What should parents do to protect their children?
Minimize or eliminate exposure to electrosmog in the child’s environment. Because electrosmog is ubiquitous, attempts to avoid it completely would be futile. Nevertheless placing an electrical device in a child’s immediate environment, particularly for prolonged periods of time such as when the child is sleeping, is a health risk. To protect their children, parents should balance the risk against the perceived benefit of the device.
Do baby monitors emit electrosmog? Should I stop using one?
All electrical devices emit electrosmog, and baby monitors are no exception. I wouldn’t use a baby monitor unless I were convinced that it was a necessary precaution to protect my child. The point is that the decision to use a baby monitor is not trivial because there is an associated risk.
Will future research resolve the issue of risks from electrosmog?
A resolution of the issue is unlikely because the risk of electrosmog is not a scientific question, but rather a value judgment. Many purely scientific questions remain concerning the biological mechanisms that mediate the effects of electrosmog, but these technical questions are of little interest or importance to the layman. In my view the risk clearly exists, but device manufacturers universally disagree. The amount of relevant independent research being performed is nil. We can therefore be reasonably confident that the commingled issues of science facts and value judgments will not be sorted out in the foreseeable future.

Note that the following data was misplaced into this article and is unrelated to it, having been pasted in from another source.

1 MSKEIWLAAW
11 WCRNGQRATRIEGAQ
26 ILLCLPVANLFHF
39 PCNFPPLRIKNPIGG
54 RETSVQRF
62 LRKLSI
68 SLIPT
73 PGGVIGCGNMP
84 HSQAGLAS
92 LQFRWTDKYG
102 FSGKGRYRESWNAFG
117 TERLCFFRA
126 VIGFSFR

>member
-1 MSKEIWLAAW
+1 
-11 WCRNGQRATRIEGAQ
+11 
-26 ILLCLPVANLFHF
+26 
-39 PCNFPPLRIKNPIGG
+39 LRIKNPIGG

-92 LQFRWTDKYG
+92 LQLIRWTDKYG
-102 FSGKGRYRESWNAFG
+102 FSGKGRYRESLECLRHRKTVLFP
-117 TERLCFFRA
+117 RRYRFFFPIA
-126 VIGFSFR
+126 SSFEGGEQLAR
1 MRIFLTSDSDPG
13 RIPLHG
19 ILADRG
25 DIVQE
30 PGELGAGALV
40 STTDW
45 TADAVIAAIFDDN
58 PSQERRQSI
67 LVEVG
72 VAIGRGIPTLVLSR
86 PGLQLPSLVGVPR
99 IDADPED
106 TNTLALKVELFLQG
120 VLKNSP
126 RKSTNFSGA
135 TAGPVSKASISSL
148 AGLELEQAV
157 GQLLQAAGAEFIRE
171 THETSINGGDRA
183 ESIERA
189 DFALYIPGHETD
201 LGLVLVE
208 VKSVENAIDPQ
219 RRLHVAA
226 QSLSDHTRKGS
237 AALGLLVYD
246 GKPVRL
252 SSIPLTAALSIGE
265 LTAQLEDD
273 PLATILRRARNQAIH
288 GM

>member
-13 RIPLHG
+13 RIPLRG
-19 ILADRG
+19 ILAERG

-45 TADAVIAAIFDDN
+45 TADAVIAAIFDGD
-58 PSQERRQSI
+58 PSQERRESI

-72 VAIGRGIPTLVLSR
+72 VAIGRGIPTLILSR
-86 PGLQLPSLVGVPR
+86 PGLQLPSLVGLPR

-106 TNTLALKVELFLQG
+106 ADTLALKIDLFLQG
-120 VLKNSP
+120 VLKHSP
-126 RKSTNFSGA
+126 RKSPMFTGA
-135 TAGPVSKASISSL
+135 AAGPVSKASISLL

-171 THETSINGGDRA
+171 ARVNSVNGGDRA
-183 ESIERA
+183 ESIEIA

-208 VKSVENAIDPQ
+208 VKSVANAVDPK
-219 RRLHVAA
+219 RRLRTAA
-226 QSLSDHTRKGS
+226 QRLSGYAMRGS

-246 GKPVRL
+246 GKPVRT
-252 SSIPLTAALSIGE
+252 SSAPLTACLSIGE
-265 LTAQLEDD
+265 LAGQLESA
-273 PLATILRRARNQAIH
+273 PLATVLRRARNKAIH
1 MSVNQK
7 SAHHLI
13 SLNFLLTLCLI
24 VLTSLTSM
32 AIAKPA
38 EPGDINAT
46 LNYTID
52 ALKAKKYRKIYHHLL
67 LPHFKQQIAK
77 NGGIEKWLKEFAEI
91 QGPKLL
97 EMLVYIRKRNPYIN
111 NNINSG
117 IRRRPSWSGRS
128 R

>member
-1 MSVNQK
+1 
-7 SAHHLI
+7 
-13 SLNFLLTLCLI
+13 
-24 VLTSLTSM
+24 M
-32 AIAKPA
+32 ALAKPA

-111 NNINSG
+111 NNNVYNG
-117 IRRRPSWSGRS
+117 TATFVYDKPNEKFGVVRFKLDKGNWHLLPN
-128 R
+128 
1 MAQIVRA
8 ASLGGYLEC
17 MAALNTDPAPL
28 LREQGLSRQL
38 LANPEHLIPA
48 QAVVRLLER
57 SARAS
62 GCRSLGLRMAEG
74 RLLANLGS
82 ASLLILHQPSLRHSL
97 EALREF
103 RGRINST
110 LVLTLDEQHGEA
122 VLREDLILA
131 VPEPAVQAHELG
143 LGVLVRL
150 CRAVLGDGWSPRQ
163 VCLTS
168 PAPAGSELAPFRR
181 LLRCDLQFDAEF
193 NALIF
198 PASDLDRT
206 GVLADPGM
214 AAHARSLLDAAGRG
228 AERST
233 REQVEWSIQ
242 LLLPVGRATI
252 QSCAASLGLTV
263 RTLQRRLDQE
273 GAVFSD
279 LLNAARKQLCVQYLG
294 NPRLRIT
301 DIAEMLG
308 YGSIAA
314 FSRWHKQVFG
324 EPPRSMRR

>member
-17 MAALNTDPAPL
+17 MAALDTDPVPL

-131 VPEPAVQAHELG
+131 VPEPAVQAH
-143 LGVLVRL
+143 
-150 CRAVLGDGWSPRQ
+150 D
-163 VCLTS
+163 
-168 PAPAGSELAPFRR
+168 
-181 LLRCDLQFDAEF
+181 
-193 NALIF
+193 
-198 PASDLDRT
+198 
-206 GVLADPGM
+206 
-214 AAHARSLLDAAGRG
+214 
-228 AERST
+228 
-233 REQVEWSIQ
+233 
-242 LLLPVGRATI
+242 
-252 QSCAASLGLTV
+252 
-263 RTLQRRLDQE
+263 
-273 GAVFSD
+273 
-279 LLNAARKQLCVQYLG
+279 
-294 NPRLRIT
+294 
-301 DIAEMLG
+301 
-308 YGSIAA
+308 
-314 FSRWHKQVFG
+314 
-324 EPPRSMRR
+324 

What is the best way to reduce exposure to electrosmog?
Electrosmog is ubiquitous, but the nearer one is to an electrical device the more intense is the electrosmog. The best way to minimize exposure is to survey the local environment and avoid being near major sources even briefly (hours) and less intense sources for longer periods (days). Major sources include high-voltage powerlines, cell telephones, WiFi sources, electric blankets, and many devices used in industry.
Have any studies on electrosmog been done in relation to autism?
No, but my colleagues and I hope to begin such a study shortly.
Are there shields or filters that can be used to protect against electrosmog?
For practical purposes, no. It would not be remotely practical for a layperson to resort to such steps to guard against exposure to electrosmog.
About Dr. Andrew Marino
Andrew Marino earned a PhD in biophysics and a JD in law, and for more than 40 years has studied the biological effects of electrical energy. He has produces several hundred scientific publications dealing with the subject, most of which are available at Andrewamarino.com
Dr Marino originated the theory that electrosmog is detected by the brain via the same basic processes that permit the body to detect other environmental stimuli, and that the link with disease is a consequence of electrosmog-induced biological stress. Since 1989 Dr Marino has been a Professor, Department of Orthopaedic Surgery, LSU Health Sciences Center, Shreveport, LA